An outdoor activity that allows children to explore insects in their natural environment. Created by Debbie Newcomb, RHA Educator
Level: All ages
Duration: 45 minutes
- Metal spoon, small shovel or trowel for digging
- Small tray, magnifying jar or bug box
- Field guide or insect ID sheet (helpful, but not required)
- Nature journal or notepad and pencil for recording observations (see RHA lesson plan for creating your own nature journal!)
- Magnifying glass (helpful, but not required)
Background Information: Insects are classified as organisms that have six legs and three body parts (a head, thorax and abdomen). Insects are beneficial to our environment due to their ability to decompose logs and leaf litter and maintain healthy soil. Some flying insects are pollinators. They are important because they pollinate the flowers of the foods we eat. Spiders, ticks and invertebrates can also live in the soil. Spiders and ticks have eight legs and two body parts (a cephalothorax and an abdomen) and feed on other insects. They also help maintain a healthy population of insects. Invertebrates are small organisms that do not have a backbone (common soil invertebrates include worms, centipedes, millipedes, snails and slugs). They too enhance soil organic matter decomposition and help maintain healthy soil.
- Check under the bark of dying trees, or on the bark of living trees for insects.
- Looks in or under rotting logs.
- Lift rocks and check underneath.
- Use the metal spoon or shovel to dig gently in the soil near trees.
- Look under piles of leaves.
- Check your garden or any flowers growing in your yard.
- When you find an insect or organism, gently remove it and place it in your tray, magnifying jar or bug box.
- Observe how the insects behave and any special characteristics they may have. Use the magnifying glass for closer examination.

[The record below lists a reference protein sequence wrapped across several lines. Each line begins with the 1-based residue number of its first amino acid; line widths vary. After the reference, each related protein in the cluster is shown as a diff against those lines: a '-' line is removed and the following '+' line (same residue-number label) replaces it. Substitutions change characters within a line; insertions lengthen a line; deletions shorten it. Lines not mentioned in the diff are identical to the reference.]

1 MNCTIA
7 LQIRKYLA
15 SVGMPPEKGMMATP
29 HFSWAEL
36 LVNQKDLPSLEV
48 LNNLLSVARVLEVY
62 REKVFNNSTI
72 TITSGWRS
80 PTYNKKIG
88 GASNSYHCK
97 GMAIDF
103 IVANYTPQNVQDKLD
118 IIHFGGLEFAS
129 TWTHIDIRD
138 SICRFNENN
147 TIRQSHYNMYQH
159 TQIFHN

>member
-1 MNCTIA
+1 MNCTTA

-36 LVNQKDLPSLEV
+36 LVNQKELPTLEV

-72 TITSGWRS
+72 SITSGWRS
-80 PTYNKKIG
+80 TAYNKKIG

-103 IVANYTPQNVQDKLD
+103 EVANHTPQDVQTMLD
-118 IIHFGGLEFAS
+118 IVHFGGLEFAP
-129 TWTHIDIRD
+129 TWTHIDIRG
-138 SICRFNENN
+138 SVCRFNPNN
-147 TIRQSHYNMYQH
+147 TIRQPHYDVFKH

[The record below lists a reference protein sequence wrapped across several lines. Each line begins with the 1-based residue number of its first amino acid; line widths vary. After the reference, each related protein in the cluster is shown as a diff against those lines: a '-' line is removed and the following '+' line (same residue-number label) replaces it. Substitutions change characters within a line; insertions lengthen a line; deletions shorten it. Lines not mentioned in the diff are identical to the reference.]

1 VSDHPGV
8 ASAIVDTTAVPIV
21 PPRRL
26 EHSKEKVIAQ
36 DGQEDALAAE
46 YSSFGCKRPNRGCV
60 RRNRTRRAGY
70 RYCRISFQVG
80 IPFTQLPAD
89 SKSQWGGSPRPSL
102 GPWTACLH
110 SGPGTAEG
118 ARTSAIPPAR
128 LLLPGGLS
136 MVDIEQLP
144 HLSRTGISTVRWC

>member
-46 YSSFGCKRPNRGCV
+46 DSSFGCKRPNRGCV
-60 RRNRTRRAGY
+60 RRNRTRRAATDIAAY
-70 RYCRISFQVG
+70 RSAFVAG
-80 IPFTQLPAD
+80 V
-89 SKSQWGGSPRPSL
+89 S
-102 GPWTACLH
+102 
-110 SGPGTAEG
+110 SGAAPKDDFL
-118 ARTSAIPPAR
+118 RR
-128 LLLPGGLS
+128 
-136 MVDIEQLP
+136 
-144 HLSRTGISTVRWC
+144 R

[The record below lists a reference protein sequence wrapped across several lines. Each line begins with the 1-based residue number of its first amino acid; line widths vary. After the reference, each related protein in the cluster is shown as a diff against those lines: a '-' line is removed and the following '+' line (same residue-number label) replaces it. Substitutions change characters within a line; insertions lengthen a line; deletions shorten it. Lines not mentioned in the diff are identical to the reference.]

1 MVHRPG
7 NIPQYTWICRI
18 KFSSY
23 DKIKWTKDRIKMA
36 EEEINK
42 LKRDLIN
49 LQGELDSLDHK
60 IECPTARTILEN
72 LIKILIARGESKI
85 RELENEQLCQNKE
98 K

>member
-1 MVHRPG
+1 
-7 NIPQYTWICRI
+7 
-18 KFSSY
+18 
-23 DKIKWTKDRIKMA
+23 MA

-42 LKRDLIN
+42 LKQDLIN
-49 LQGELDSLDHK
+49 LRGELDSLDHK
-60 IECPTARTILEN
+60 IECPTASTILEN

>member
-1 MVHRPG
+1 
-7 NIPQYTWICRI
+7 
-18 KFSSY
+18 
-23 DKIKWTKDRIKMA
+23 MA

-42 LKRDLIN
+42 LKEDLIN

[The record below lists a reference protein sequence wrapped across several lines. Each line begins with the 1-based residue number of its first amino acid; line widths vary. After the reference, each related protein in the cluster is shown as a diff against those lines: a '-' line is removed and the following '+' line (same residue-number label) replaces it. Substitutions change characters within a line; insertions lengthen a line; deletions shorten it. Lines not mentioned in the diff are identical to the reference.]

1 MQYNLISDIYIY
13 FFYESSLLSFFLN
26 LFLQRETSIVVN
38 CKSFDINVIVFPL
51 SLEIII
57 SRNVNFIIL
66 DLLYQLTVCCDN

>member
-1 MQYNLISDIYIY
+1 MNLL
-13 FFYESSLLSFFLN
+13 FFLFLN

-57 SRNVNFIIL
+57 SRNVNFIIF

- Use a field guide to help identify what was found.
- If you have trouble identifying what you have found, take a picture and upload it to the RHA Community Learning Facebook Group and an educator can identify it for you!
- Return all critters to the areas in your backyard where you found them.
- Ask children what their favorite insect was that they found and why.
- If time permits, have children draw a picture of their favorite insect in their nature journal or notebook.
- Remind children that all living things serve a purpose and it is our responsibility to care for them.
STEM Challenge (grades 5+):
- Based on characteristics, classify organisms into insect, arachnid and invertebrate populations.
- Think about where the organisms live and what they use as sources of food and shelter.
- What is their role in the food chain?
- Explain how they are beneficial (or harmful) to the environment.
- Brainstorm methods and design features that you could use in a garden to attract beneficial insects. Discuss the dangers of using pesticides. Although some pesticides target specific pests, they may harm both problem and beneficial insects. Discuss plants that beneficial insects need for food.
How did you like this activity? Please share any questions, comments, or photos that you and your child have on the Raritan Headwaters Learning Community Facebook Page!
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